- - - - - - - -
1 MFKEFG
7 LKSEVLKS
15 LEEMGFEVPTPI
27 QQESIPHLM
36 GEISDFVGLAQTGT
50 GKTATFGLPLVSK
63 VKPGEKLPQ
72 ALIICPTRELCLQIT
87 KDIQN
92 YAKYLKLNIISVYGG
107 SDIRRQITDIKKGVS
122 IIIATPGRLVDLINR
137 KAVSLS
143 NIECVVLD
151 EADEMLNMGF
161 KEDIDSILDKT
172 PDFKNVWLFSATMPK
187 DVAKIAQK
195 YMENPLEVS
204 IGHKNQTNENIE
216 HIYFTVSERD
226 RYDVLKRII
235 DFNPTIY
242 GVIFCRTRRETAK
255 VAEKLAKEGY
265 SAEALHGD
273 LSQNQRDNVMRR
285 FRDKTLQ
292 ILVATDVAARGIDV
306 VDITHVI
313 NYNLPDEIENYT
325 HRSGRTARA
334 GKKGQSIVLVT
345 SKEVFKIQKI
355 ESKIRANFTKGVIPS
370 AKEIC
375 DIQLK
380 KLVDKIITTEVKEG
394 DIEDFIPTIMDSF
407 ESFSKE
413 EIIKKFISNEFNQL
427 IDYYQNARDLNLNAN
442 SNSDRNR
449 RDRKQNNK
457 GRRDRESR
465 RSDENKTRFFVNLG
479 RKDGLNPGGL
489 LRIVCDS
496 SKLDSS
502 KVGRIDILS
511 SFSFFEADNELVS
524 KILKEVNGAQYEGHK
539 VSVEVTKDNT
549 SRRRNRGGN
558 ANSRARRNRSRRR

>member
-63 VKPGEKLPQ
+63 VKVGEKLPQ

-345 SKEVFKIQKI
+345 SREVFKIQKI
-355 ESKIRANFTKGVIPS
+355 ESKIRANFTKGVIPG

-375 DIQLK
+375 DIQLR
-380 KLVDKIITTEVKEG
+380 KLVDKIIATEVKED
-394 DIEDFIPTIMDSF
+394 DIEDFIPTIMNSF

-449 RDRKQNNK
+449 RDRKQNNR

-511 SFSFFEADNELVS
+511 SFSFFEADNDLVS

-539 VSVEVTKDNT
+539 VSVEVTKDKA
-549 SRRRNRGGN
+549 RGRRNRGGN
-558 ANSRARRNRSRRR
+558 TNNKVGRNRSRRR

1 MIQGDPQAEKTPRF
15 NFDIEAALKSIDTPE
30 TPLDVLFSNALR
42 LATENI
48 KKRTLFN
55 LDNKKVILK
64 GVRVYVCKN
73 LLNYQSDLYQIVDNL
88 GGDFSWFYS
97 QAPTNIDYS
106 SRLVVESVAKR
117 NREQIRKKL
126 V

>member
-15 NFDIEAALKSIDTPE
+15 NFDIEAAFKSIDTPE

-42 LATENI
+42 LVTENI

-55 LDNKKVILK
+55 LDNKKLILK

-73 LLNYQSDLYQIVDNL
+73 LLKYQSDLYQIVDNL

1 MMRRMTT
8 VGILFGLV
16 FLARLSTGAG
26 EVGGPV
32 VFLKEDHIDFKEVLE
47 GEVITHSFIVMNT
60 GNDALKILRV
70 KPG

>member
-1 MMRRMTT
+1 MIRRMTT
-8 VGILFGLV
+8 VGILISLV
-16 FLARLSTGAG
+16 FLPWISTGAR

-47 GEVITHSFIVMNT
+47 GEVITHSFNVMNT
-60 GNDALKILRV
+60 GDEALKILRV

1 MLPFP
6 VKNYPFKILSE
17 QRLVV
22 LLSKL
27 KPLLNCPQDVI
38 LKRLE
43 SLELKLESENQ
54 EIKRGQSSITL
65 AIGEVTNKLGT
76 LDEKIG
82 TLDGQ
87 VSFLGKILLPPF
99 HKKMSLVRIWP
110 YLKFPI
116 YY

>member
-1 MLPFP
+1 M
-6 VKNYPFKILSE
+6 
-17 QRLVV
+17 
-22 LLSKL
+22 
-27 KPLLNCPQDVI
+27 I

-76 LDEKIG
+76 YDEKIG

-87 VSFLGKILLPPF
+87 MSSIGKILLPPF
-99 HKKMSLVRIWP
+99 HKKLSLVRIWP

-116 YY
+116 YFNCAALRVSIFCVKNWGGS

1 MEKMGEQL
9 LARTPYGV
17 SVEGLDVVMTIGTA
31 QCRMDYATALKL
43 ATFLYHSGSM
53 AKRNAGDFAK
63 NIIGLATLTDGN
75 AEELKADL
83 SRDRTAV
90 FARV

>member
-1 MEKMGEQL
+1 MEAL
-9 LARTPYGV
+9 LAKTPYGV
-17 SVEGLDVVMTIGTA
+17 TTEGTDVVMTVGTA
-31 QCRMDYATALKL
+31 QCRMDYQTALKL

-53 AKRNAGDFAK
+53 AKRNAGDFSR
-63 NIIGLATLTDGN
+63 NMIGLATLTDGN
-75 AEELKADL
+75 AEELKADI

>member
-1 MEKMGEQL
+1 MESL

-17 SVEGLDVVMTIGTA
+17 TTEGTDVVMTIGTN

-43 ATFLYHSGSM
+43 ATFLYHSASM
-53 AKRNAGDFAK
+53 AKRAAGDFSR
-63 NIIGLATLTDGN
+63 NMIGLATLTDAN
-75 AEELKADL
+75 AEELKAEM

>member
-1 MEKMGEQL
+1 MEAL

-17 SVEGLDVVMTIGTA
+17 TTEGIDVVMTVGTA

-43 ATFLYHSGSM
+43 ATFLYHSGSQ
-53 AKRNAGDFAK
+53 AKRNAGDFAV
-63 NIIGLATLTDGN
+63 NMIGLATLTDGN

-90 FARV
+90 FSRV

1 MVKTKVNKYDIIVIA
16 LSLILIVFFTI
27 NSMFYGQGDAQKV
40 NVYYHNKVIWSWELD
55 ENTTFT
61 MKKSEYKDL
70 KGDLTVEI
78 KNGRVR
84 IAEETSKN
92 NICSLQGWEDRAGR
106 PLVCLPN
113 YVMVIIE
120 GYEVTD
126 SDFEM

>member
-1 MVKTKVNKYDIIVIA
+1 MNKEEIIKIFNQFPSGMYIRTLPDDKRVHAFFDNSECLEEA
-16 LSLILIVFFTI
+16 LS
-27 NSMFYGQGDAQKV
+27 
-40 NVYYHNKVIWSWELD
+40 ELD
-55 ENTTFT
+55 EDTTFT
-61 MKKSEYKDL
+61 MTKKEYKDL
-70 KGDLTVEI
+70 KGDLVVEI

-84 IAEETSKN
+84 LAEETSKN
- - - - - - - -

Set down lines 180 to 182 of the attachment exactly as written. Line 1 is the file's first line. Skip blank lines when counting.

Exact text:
-1 MEKMGEQL
+1 MESL

-17 SVEGLDVVMTIGTA